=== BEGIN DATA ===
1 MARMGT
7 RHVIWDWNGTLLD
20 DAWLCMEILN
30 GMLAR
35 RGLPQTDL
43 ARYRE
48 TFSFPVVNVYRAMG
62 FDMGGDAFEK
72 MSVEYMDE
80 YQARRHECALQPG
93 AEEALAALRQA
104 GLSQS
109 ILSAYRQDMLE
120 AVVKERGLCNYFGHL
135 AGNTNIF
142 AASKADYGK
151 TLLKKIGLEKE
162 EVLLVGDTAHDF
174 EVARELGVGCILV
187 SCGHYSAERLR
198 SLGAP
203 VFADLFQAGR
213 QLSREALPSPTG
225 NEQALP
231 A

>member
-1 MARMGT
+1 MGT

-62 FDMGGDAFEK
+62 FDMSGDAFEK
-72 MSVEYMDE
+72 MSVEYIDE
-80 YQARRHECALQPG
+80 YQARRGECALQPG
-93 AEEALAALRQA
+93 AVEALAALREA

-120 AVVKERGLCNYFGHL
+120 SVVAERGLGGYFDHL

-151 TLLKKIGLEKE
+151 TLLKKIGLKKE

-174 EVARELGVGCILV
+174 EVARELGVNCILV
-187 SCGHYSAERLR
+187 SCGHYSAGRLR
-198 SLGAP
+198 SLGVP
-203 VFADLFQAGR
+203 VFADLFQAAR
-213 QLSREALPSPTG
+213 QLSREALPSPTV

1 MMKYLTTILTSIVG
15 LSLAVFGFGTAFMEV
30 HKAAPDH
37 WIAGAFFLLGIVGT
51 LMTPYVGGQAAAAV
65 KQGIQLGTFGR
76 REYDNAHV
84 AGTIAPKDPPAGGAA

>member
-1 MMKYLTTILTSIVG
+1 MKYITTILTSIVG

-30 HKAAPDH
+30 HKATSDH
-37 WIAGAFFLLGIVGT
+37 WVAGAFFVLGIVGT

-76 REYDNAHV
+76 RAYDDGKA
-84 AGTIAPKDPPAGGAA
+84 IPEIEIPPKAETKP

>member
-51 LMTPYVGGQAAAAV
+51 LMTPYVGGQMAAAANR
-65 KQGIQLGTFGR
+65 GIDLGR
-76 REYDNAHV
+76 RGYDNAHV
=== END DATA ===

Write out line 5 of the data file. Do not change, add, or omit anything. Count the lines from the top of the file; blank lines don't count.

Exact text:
35 RGLPQTDL